The datasets supporting the conclusions of this article are available at http://bioapp.iis.sinica.edu.tw/~arith/GSAlign/.

Abbreviations

ASI:

Average Sequence Identity

BWT:

Burrows Wheeler Transformation

FN:

False negative

FP:

False positive

LMEM:

Local maximal exact match

SNV:

Single Nucleotide Variation

TP:

True positive

VCF:

Variant call format

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Acknowledgements

We would like to thank Dr. H. Suzuki, Dr. M. Kasahara, and Dr. Heng Li for their implementation of KSW2 algorithm and BWT indexing algorithm.

Funding

This work was supported by the Bioinformatics Core Facility for Translational Medicine and Biotechnology Development from the Ministry of Science and Technology (MOST) of Taiwan under grant 105–2319-B-400-002. The funding bodies played no role in the design of the study and collection, analysis, and interpretation of data and in writing the manuscript.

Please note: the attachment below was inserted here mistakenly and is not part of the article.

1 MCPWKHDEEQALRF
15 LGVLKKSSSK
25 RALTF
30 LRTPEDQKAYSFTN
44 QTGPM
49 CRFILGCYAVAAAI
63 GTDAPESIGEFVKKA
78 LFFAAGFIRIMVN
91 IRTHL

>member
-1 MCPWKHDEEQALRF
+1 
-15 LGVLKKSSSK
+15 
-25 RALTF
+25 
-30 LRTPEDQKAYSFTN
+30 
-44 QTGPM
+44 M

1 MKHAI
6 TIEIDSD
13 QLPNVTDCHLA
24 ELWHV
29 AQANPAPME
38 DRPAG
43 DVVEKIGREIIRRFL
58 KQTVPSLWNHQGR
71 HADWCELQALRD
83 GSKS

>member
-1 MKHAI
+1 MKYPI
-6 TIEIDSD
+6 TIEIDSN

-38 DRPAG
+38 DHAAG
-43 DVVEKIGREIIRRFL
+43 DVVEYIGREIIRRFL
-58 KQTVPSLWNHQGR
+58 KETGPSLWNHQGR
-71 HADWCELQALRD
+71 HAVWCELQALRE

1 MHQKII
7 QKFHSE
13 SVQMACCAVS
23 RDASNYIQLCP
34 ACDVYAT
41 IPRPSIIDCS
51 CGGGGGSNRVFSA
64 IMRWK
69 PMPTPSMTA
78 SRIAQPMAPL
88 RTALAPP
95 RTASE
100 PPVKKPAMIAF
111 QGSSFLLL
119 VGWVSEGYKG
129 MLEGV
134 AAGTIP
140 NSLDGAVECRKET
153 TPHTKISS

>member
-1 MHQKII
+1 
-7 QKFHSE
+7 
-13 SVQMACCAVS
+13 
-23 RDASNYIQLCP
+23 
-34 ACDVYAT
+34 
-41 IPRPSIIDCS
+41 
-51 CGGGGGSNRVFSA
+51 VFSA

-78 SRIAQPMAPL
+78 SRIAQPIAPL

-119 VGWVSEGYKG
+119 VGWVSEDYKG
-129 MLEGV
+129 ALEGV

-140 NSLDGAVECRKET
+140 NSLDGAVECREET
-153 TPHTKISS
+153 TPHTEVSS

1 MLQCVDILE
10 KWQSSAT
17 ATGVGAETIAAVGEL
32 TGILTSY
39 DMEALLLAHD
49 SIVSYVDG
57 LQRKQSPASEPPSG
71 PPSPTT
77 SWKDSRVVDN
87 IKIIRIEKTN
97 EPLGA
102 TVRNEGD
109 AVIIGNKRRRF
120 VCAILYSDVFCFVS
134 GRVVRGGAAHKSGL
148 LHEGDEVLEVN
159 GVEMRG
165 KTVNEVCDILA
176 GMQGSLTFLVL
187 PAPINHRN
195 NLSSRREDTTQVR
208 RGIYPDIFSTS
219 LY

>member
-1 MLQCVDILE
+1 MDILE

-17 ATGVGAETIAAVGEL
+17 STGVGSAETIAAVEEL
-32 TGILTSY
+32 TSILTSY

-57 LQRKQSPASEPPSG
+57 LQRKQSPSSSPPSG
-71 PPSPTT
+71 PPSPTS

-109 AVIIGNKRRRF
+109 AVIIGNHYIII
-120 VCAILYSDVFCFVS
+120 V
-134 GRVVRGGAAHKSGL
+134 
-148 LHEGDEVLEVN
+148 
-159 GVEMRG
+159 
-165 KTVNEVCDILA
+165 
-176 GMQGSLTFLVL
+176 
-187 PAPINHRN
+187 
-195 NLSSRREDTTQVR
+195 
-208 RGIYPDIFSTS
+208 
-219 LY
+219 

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HNL conceived the study. HNL and WLH designed the algorithms. HNL implemented the algorithms and conducted experiments. HNL and WLH wrote the manuscript. The final version of the manuscript is approved by all authors.

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Correspondence to Wen-Lian Hsu.

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Lin, H., Hsu, W. GSAlign: an efficient sequence alignment tool for intra-species genomes. BMC Genomics 21, 182 (2020). https://doi.org/10.1186/s12864-020-6569-1

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Keywords

  • Genome comparison
  • Sequence alignment
  • Variation detection
  • Personal genomics
  • Comparative genomics